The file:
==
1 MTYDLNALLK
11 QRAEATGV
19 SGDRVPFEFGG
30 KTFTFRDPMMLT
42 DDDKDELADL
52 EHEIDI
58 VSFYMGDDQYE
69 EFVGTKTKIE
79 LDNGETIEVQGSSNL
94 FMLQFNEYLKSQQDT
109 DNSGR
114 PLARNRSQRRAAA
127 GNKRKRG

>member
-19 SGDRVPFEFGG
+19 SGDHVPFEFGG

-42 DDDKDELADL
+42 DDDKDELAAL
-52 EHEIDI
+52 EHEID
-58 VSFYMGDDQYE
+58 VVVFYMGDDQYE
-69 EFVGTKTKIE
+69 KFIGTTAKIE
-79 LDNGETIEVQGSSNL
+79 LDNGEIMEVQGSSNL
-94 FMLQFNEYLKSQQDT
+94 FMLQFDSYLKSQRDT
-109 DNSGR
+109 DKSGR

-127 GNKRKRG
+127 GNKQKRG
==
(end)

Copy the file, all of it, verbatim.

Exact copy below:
1 MTYDLNALLK
11 QRAEATGV
19 SGDRVPFEFGG
30 KTFTFRDPMMLT
42 DDDKDELADL
52 EHEIDI
58 VSFYMGDDQYE
69 EFVGTKTKIE
79 LDNGETIEVQGSSNL
94 FMLQFNEYLKSQQDT
109 DNSGR
114 PLARNRSQRRAAA
127 GNKRKRG

>member
-19 SGDRVPFEFGG
+19 SGDHVPFEFGG

-42 DDDKDELADL
+42 DDDKDELAAL
-52 EHEIDI
+52 EHEID
-58 VSFYMGDDQYE
+58 VVVFYMGDDQYE
-69 EFVGTKTKIE
+69 KFIGTTAKIE
-79 LDNGETIEVQGSSNL
+79 LDNGEIMEVQGSSNL
-94 FMLQFNEYLKSQQDT
+94 FMLQFDSYLKSQRDT
-109 DNSGR
+109 DKSGR

-127 GNKRKRG
+127 GNKQKRG